DMPQ- Point out the major factors responsible for the growth of modern nationalism in India.

The rise and growth of Indian nationalism has been traditionally explained in terms of Indian response to the stimulus generated by the British Raj through creation of new institutions, new opportunities, resources, etc. In other words, Indian nationalism grew partly as a result of colonial policies and partly as a reaction to colonial policies. In fact, it would be more correct to see Indian nationalism as a product of a mix of various factors:

  • Worldwide upsurge of the concepts of nationalism and right of self-determination initiated by the French Revolution.
  • Indian Renaissance.
  • Offshoot of modernisation initiated by the British in India.
  • Strong reaction to British imperialist policies in India.

People came to realise that colonial rule was the major cause of India’s economic backwardness and that the interests of the Indians involved the interests of all sections and classes— peasants, artisans, handicraftsmen, workers, intellectuals, the educated and the capitalists. The nationalist movement arose to take up the challenge of these contradictions inherent in the character and policies of colonial rule.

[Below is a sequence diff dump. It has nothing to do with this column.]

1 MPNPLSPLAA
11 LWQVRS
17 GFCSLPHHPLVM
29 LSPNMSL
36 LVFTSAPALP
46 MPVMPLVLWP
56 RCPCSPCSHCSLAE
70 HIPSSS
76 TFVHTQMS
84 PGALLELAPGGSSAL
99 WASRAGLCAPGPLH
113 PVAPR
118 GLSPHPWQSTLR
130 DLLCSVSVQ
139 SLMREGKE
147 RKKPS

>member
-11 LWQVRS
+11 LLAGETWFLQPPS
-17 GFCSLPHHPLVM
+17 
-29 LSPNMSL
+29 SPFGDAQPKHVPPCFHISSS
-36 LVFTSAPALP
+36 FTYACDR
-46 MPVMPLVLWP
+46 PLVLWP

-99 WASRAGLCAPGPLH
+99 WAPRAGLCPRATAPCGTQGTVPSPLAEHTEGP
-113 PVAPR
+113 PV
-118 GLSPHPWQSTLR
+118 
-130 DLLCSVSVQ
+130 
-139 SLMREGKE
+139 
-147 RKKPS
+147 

The British rule in the Indian subcontinent extended from the Himalayas in the north to the Cape Comorin in the south and from Assam in the east to Khyber Pass in the west. While large areas of India had been brought under a single rule in the past—under the Mauryas or later under the Mughals— the British created a larger state than that of the Mauryas or the great Mughals. While Indian provinces were under ‘direct’ British rule, the princely states were under ‘indirect’ British rule. The British sword imposed political unity in India. A professional civil service, a unified judiciary  and codified civil and criminal laws throughout the length and breadth of the country imparted a new dimension of political unity to the hitherto cultural unity that had existed in India for centuries. The necessities of administrative convenience, considerations of military defence and the urge for economic penetration and commercial exploitation (all in British interests) were the driving  forces behind the planned development of modern means of transport and communication such as railways, roads, electricity and telegraph.

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